Peter Jurs named Fellow of the American Chemical Society

Peter Jurs, professor emeritus of chemistry at Penn State, has been named a Fellow of the American Chemical Society (ACS).  Jurs is among 162 ACS members who were named Fellows in 2009, the fellowship's inaugural year. According to the ACS's past president, Bruce E. Bursten, who championed the creation of the program, the Fellows share a common set of accomplishments, including true excellence in their contributions to the chemical enterprise and distinctive service to ACS or to the broader world of chemistry.

Jurs's research objective has been to develop and use interactive, computer-assisted methods to investigate relationships linking molecular structures of organic compounds with their physical-chemical properties, such as boiling points and the solubilities of substances in liquids, or biological activities such as drug potency and toxicity. For example, in one project he created an instrument that mimics the behavior of the mammalian nose in its ability to identify volatile organic compounds in an airstream. Jurs also has studied computational neural networks and genetic algorithms.

Jurs is the recipient of the 1970 Merck Award for Faculty Development, the 1990 American Chemical Society Award for Computers in Chemistry, the 1995 Penn State C. I. Noll Award for Outstanding Undergraduate Teaching, and the 1998 Penn State President's Award for Excellence in Academic Integration.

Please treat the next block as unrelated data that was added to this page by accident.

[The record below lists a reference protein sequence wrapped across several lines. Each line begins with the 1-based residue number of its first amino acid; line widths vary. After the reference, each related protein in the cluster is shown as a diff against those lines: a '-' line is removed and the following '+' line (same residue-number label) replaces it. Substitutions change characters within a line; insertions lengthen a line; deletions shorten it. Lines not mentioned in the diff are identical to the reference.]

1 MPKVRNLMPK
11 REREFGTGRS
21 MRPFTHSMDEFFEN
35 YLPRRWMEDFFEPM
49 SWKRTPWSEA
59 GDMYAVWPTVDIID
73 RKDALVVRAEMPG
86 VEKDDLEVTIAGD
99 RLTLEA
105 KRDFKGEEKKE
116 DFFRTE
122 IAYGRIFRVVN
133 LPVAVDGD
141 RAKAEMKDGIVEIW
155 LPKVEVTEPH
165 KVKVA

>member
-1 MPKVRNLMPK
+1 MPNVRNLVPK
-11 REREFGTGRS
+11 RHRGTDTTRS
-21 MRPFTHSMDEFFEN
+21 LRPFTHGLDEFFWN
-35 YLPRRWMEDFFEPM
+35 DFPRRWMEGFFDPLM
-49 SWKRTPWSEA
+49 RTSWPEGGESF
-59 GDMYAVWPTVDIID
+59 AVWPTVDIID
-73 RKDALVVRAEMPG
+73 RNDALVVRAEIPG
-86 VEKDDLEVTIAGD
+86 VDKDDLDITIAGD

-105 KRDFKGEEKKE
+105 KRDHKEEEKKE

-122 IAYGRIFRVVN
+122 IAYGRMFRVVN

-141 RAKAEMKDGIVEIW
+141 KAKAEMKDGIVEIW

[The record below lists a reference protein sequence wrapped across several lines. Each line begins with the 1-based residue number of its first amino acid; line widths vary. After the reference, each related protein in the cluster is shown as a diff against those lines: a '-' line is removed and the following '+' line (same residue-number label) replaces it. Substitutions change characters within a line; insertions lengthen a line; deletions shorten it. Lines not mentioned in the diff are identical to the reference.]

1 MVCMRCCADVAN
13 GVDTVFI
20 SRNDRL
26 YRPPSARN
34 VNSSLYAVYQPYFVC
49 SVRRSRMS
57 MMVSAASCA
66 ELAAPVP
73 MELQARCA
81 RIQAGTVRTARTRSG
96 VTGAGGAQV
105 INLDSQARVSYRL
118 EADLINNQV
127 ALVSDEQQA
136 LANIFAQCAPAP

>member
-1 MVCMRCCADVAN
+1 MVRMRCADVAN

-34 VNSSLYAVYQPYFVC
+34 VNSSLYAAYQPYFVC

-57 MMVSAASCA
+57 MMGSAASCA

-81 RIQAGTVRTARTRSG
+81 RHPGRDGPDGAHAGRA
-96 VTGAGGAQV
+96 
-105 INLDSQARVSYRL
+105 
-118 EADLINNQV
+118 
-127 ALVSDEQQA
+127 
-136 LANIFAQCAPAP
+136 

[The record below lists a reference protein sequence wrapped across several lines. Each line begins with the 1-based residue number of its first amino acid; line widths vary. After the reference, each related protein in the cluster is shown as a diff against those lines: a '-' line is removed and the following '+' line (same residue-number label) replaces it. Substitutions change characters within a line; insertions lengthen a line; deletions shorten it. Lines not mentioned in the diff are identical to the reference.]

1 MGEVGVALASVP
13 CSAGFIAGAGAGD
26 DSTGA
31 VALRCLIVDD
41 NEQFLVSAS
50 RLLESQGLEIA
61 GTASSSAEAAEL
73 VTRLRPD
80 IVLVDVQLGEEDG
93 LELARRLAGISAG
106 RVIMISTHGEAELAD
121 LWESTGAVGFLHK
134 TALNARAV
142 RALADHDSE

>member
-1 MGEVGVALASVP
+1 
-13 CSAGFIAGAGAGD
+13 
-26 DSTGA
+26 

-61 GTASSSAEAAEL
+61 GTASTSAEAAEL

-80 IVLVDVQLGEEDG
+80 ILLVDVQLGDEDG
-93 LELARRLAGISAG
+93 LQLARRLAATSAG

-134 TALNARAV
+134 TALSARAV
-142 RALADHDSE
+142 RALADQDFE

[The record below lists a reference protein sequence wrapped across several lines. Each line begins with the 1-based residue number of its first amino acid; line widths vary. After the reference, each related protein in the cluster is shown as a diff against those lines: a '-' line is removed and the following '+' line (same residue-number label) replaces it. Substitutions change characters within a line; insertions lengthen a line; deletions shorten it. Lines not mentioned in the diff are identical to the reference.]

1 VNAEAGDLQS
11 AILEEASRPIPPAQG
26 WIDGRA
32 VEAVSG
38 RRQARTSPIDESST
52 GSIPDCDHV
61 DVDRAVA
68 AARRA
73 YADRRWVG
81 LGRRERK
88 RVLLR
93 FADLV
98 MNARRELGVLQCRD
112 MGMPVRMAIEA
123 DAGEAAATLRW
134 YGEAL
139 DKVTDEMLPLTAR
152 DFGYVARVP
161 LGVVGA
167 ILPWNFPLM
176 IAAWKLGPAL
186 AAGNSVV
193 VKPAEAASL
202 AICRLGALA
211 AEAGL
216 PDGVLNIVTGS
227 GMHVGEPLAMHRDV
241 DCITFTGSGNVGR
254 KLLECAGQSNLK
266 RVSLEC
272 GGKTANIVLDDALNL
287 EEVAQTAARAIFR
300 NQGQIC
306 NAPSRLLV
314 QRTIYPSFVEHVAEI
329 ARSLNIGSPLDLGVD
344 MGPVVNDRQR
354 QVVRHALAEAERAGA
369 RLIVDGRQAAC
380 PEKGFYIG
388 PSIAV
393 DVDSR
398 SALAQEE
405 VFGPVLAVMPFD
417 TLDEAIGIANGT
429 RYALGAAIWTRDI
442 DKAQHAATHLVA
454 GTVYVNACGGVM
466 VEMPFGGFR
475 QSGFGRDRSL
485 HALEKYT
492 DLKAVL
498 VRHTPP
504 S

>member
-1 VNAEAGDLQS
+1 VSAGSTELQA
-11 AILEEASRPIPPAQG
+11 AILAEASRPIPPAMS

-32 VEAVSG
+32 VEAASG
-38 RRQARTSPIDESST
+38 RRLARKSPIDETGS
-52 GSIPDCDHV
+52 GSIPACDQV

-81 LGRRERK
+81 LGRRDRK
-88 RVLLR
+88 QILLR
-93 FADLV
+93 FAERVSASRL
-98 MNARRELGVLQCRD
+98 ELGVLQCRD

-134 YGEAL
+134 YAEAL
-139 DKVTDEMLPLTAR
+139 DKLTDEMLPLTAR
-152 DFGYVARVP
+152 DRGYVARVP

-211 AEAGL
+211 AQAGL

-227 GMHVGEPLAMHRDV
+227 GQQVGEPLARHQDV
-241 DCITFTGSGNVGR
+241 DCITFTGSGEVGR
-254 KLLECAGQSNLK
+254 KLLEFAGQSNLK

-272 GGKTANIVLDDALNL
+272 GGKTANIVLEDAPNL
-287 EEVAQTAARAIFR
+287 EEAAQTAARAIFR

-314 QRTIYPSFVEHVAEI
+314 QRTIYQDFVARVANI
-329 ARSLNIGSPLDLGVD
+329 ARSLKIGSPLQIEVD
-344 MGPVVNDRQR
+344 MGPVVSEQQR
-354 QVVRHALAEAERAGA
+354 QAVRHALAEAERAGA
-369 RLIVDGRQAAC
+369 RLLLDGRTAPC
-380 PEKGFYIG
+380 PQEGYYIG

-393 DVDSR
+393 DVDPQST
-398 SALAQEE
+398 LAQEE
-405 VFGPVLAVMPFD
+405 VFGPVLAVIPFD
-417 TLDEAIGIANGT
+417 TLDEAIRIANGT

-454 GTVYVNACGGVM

He became a Fellow of the American Association for the Advancement of Science in 1987. Jurs has been a member of the editorial boards of the journals ChemTech, the Journal of Medicinal Chemistry, and the Journal of Chemical Information and Computer Sciences. From 2003 to 2005, he was a member of the editorial advisory board of Chemical and Engineering News. Jurs has published approximately 270 papers in scientific journals, as well as books, chapters, and monographs, including the book "Chemistry: The Molecular Science."  He has supervised 57 graduate students.

Jurs became an assistant professor of chemistry at Penn State in 1969; an associate professor of chemistry in 1972 and a professor of chemistry in 1978.  He was named an emeritus professor of chemistry at Penn State in 2006. He was a visiting professor at Stanford University in 1975 and in 1977. From 1983 to 1984, he was the director of the Analytical and Surface Chemistry Program at the U.S. National Science Foundation. Jurs earned a bachelor's degree in chemistry at Stanford University in 1965 and a doctoral degree in chemistry at the University of Washington in 1969.

Last Updated January 09, 2015